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Hemmings Muscle Machines August 2021

Each issue is packed with photos & coverage of American Muscle Cars from the 60's through today.

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Country:
United States
Language:
English
Publisher:
American City Business Journals_Hemmings
Frequency:
Monthly
$3.99
$16
12 Issues

in this issue

1 min
mean and green

An iconic muscle car, this 1969 Plymouth Road Runner is the quintessential Mopar, with its vibrant color and giant 426ci Hemi engine. This particular example has 33,000 miles on it and recently underwent an extensive restoration to bring it back to life. Even though the Road Runner had once been used as a drag car, it was still very complete after 40 years of dry storage, and many of its original parts were reconditioned. When it came time to get the restored Mopar rolling, authenticity was the top priority, so the owner chose our Firestone Wide Oval bias ply tires, but we also manufacture this popular tire in modern radial construction. The redlines and body-color steel wheels are a perfect combination for this incredible Mopar muscle car. Wade Kawasaki is the President…

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4 min
gearing up

“It became one of those, ‘Someday, I’m gonna have my own…’ moments for me.” It seemed almost strange that I should find myself wrestling with an engine crane again after having gone a few rounds with one just a week prior, but I suppose it was an appropriate, if coincidental, turn of events to lead up to our home garage-themed issue. The convergence of those things made me think about all the engine pulls I’ve been a part of over the years, and what a critical piece of equipment the hoist itself was. I’ve had my own engine crane for about 15 years. These days, that’s no big deal — you see them tucked into home garages all over, largely because you can buy a foreign-built one that will handle typical American…

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3 min
2021 ford mustang mach-e premium eawd

This is the 2021 Ford Mustang Mach-E. Finally, a sport-utility with an emphasis on sport. Shoot from 0 to 60 mph in under 5 seconds with all four 19-inch tires pulling you to speed with deceptive ease, despite a curb weight approaching 5,000 pounds. And that’s the mid-line version! Passing in traffic is instantaneous. It’s noticeably lower than a new Explorer, but not sports car low; the flowing body lines and tapered roof — more hatchback than tailgate — make it instantly identifiable in a parking lot full of SUV rooflines. It’s sporty in a way that most SUVs just aren’t. So, despite the power, comfort is the order of the day. There’s fine visibility from ample glass area. There are comfortable seats for multiple body types. There’s a quality feel…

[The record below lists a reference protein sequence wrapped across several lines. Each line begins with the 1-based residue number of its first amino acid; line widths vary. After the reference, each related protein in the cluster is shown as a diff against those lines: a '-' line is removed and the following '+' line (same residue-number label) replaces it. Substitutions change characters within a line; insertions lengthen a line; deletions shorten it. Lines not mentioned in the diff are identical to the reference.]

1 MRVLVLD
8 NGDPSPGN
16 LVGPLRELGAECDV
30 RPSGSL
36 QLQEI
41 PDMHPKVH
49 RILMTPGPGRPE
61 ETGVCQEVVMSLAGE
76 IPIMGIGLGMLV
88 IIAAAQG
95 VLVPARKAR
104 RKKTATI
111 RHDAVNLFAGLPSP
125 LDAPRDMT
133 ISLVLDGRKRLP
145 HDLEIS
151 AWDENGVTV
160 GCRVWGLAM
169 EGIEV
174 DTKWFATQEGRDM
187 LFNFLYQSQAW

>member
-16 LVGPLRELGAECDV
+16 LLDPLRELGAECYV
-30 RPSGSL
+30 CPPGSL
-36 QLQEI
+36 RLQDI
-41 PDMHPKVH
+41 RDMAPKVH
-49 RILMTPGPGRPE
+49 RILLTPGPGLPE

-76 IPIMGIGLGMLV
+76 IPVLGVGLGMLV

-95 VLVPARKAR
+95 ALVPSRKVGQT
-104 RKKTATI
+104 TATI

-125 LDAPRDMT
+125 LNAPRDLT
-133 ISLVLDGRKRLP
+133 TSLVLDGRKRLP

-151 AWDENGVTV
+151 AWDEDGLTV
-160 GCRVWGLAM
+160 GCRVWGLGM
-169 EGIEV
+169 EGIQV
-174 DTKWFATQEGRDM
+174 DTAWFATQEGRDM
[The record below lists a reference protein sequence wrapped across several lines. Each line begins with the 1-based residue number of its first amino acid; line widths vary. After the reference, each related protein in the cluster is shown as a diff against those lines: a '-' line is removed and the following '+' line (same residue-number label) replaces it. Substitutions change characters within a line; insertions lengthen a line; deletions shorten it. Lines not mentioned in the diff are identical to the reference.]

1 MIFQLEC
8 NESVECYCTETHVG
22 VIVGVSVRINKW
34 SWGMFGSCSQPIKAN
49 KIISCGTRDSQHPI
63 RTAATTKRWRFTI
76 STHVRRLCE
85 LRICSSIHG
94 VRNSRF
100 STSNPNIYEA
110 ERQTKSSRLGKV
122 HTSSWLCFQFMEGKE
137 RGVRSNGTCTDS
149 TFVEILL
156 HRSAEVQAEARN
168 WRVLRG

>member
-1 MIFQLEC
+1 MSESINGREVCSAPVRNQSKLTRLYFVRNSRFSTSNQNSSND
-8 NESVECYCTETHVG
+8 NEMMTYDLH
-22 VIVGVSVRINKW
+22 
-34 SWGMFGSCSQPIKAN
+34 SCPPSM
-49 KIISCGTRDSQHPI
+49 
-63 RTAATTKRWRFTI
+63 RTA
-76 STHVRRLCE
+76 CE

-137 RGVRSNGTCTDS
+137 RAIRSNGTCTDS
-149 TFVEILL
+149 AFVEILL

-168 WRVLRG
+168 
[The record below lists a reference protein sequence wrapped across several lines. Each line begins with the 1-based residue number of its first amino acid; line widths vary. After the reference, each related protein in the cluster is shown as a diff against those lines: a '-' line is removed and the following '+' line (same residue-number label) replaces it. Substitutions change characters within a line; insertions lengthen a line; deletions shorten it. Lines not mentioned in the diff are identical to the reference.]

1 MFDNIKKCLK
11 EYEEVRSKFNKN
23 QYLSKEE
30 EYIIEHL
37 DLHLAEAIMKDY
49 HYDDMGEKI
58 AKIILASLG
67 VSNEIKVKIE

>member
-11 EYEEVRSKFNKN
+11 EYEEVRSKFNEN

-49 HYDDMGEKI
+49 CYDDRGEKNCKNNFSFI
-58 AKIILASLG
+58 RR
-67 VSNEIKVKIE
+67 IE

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2 min
backfire

THE ELUSIVE SCORE I just finished reading Terry McGean’s latest column in HMM (“Seeking the Score,” HMM #214) and it reminded me of the week before Thanksgiving 2019. I saw a 1987›Buick Grand National on Craigslist that was about 15 miles from where I live. I had to check it out, so I called the original owner, John (in his 70s), but he told me someone was coming to look at it. We talked for five minutes as he told me it was an all-original T-top car with 76,000 miles, and that the Buick had been in the barn for at least 15 years. Then I asked him if the price was in fact $1,500. He said yes, but maybe he should have asked more. The car was rust-free and ran…

2 min
letter of the month: z keeper

“In the early Seventies, after a less-than-stellar year at college, I drove my ’67 Cougar home from Colorado to New Jersey. The Cougar was actually my parents’ car, but I used it so much they just gave it to me. Once home I realized I had to get a full-time job, and landed one at a place that rented construction equipment. In the meantime, my girlfriend (and soon to be wife) had bought a new 1973 Javelin, brown with a white vinyl top. After a short time at the rental shop, I decided I needed/ wanted a new car, too. She had the Javelin but, being a guy, I needed something more, so I went looking for an AMX. It was August, the end of the model year, so there wasn’t…

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7 min
racking up the miles

BE HONEST: HOW MANY MILES a year do you put on your vintage car? A few hundred? A couple of thousand? Or maybe it’s more like a hundred or less. Everybody does their car thing their own way, but a few miles here and there to cruises and car shows wasn’t going to cut it for Tony and Karen Rousos. They wanted a driver. A muscle car with jump-in, hit-the-key, compromise-free performance that would turn heads at the cruises, but click off long-haul miles like a Kenworth. They found it in a ’71 Camaro that Tony built for Karen. To date, they’ve racked up more than 30,000 miles on the car in only about four years. It’s practically the couple’s daily driver in the Michigan months that don’t involve road salt. That’s…

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